In 2000, the Tennessee Supreme Court ruled 4-1 that the state constitution allows unlimited abortion. The ruling prohibited common-sense measures like informed consent, waiting periods, and legislation to prevent coerced abortion from passing through the Tennessee legislature.
However, on November 4th, Tennessee voters approved Amendment 1, which returns authority for abortion regulation to the people of Tennessee and their state legislators.
The legislation reads, “Nothing in this Constitution secures or protects a right to abortion or requires the funding of an abortion. The people retain the right through their elected state representatives and state senators to enact, amend, or repeal statutes regarding abortion, including, but not limited to, circumstances of pregnancy resulting from rape or incest or when necessary to save the life of the mother.”
Now, Rep. Rick Womick (R-Rockvale) is sponsoring a bill that will give women the option to view an ultrasound and hear the heartbeat of her unborn child prior to an abortion. Womick said,“Right now Planned Parenthood and all abortion clinics do ultrasounds before they perform the abortion. All this bill would say is look, let the mother see the picture and hear the heartbeat, that’s all this bill would do.”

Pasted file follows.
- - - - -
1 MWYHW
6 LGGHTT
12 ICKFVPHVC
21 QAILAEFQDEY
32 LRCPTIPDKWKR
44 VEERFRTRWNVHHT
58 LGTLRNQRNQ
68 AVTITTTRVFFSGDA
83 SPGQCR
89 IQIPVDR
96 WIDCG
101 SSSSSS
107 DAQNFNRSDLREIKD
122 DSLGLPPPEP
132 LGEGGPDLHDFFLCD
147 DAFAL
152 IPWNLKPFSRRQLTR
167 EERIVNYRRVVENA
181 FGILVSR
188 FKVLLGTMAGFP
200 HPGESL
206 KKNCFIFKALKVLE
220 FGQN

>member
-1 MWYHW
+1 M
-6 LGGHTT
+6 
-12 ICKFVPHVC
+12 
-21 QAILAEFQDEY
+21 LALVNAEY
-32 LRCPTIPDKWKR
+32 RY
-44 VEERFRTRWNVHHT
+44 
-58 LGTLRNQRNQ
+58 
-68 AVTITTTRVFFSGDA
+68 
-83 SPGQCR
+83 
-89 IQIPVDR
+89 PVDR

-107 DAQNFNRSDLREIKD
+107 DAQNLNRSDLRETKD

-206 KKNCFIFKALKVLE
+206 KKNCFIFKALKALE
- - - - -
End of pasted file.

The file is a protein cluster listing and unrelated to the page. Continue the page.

This legislation is critical for Tennessee because statistics show that 78% of pregnant women who see an ultrasound of their baby reject abortion. Mary Balch, the Legislative Director for National Right to Life, explained why Ultrasound legislation is so important. She said, “Clearly, real-time ultrasound images of the unborn child are truthful, not misleading, and can lead to a more informed decision. Ultrasound is a window to the womb allowing the mother to view for herself what is inside her, seeing not opinion but objective and accurate fact.”
The President of Tennessee Right to Life, Brian Harris, said the following about the legislation:
“The state’s oldest and largest pro-life organization reiterated its focus for the upcoming legislative session: restoring previously passed protections which were struck down by activist state court abortion rulings in 2000 and 2002.
The campaign for Amendment 1 focused squarely on restoring several common-sense provisions including informed consent for women and girls considering abortion, a short waiting period to prevent coerced abortion and, most importantly, a requirement that abortion facilities be licensed and inspected.”
He concluded, “That will be the legislative agenda of Tennessee’s pro-life movement when the Legislature convenes again in January. There are likely to be other bills floated but the focus of pro-life leadership is going to be limited to restoring these common-sense provisions which are both constitutionally proven and enjoy broad public support among Tennesseans on both sides of the abortion debate.”